If Mark Maynard proves anything, it's that Ypsilanti deserves the Cool Cities signs that greet you on your way into town. He was host of Dreamland Tonight, which he described as "like Fernwood Tonight, if it were real, and done with puppets — a quirky, hyper-local talk show with a dash of Peewee’s Playhouse and a little bit of early David Letterman thrown in for good measure." The inaugural show included an interview with Ypsilanti mayor Paul Schreiber, and his account of the inaugural event places the two cities in stark cultural contrast:
"Speaking of Mayor Schreiber, I cannot express to you what a good sport he was even running out on stage later in the show to give Patrick Elkins the Heimlich Maneuver during the big falafel eating contest. He was an incredible first guest, and he really set the tone for the rest of the show. He was funny, personable, and totally cool with our silliness. I heard someone from Ann Arbor say after the show that they’d love to live in a town where the Mayor would do something like this. And it’s true. I don’t always agree with Paul politically, but he cares about the City and he’s got a great sense of humor. And I think he made a whole lot of fans on Friday."
Inside City Hall: Kym Muckler, Milan, Mich.
Milan mayor Kym Muckler has her own weblog, Inside City Hall. Rather than communicating through press releases on official logo stationery, she is taking it directly to the net. The most recent post from Feb. 17 gives Milan citizens instructions on how to use the Freedom of Information Act to properly ask questions of how their city runs by requesting public records.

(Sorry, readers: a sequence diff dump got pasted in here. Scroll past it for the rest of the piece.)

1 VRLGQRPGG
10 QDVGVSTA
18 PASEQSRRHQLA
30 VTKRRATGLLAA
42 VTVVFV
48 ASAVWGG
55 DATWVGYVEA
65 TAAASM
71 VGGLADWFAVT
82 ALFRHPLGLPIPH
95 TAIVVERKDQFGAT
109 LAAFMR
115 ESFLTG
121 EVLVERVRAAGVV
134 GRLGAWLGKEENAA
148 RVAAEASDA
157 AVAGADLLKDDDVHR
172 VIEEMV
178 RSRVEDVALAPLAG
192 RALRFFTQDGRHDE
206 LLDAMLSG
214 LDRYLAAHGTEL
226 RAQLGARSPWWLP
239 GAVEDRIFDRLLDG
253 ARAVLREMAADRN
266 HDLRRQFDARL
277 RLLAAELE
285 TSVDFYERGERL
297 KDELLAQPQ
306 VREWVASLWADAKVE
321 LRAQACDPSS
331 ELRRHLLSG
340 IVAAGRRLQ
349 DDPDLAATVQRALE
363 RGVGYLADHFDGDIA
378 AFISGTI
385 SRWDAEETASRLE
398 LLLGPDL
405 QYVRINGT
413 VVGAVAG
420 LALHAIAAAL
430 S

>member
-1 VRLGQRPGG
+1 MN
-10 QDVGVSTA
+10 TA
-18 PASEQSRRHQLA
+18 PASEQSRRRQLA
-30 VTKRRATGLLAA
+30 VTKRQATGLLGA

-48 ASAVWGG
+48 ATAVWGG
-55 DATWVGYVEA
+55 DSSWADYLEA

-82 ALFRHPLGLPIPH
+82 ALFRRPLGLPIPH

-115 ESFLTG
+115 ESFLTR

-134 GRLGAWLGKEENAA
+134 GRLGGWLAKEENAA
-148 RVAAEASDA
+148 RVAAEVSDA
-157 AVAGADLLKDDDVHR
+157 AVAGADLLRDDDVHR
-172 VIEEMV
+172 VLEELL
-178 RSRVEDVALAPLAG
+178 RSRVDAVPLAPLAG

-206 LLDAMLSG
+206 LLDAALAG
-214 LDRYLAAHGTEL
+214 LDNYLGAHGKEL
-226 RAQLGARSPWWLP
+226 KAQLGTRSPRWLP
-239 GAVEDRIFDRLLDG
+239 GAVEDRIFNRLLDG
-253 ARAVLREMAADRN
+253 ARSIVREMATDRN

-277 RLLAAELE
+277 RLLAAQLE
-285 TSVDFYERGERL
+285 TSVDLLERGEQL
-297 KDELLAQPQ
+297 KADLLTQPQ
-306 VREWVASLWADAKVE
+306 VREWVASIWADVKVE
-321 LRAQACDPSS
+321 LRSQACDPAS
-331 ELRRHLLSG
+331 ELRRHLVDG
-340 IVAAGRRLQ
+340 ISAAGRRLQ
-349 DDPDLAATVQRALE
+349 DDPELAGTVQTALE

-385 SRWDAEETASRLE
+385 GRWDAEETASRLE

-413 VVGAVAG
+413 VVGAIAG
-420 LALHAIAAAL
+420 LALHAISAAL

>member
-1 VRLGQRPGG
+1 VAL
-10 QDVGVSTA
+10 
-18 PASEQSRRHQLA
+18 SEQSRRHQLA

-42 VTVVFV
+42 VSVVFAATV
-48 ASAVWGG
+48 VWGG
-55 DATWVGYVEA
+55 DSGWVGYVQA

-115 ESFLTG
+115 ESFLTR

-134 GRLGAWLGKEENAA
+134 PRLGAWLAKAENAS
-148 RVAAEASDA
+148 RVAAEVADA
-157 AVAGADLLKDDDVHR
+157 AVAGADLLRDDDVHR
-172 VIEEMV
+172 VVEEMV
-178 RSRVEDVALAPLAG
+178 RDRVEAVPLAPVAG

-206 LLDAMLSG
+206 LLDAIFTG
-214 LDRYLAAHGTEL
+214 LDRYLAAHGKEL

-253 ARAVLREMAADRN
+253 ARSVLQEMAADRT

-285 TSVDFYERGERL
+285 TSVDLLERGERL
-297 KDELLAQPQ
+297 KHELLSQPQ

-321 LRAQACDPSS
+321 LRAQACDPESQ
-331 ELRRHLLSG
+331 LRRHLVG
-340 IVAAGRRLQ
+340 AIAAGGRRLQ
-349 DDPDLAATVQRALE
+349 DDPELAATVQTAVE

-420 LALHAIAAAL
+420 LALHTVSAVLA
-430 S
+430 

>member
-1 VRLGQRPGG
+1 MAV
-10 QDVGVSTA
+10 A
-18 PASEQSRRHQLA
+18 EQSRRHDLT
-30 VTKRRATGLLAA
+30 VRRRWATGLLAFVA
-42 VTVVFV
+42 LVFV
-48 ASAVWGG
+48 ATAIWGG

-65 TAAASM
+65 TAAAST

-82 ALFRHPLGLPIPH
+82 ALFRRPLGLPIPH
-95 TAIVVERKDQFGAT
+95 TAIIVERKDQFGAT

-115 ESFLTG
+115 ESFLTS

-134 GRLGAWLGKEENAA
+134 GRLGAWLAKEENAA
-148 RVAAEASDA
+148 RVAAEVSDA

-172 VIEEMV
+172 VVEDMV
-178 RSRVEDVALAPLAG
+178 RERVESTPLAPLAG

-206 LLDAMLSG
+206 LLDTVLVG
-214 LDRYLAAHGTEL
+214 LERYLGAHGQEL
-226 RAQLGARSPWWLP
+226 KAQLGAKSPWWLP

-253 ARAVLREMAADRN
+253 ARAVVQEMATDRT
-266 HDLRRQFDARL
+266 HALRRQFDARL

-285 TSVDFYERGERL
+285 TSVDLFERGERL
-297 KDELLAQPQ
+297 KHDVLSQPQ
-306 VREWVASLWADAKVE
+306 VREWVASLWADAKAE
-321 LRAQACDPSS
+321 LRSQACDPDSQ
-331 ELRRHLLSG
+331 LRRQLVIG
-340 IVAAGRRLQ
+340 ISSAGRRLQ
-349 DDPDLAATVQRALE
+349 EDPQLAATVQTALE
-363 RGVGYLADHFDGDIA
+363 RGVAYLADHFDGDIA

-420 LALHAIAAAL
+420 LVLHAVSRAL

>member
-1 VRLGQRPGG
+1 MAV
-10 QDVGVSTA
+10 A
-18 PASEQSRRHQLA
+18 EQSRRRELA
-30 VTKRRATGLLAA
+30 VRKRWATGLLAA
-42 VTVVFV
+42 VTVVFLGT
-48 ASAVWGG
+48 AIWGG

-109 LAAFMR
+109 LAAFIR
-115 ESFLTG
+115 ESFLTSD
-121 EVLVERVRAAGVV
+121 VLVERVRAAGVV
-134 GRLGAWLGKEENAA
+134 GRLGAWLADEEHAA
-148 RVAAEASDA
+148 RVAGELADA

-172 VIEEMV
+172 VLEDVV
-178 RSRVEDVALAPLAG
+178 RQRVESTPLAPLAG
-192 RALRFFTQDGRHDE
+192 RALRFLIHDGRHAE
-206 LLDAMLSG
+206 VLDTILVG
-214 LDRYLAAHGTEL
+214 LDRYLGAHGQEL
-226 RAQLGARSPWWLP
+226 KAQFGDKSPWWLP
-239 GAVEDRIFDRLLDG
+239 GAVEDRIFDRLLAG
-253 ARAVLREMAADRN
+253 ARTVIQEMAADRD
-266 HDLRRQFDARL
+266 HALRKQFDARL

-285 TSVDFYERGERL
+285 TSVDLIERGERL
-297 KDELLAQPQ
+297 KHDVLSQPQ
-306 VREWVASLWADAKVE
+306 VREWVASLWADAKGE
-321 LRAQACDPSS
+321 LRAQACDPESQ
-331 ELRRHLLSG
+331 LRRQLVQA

"For example, citizens have a right to review all public documents and records that affect public policy. Examples would include copies of the city budget and audit. All of us have a right to see where and how our tax dollars are being spent. Other examples would include our bills payable and payroll. A good way to know what is “FOIA-worthy” (hey I coined a new buzz word) would be any public records that are paid for with public money, (tax dollars) for some public purpose. Anyone can request the Milan City Council meeting minutes and agendas through FOIA."
To Muckler's credit, Milan already publishes meeting minutes and agendas online, with no need for a FOIA to get those records. But if you're looking for the city's Consolidated Annual Financial Report, you'll have to file to request it; this is in contrast to the City of Ann Arbor's publication of the same information. A review of government transparency in Milan which I contributed to in January through the Sunshine Review standard process came up with a D- grade for the city, with gaps in providing information about elected officials contact information, city budget information, zoning appeals processes, financial audits, lobbying information and the FOIA process itself.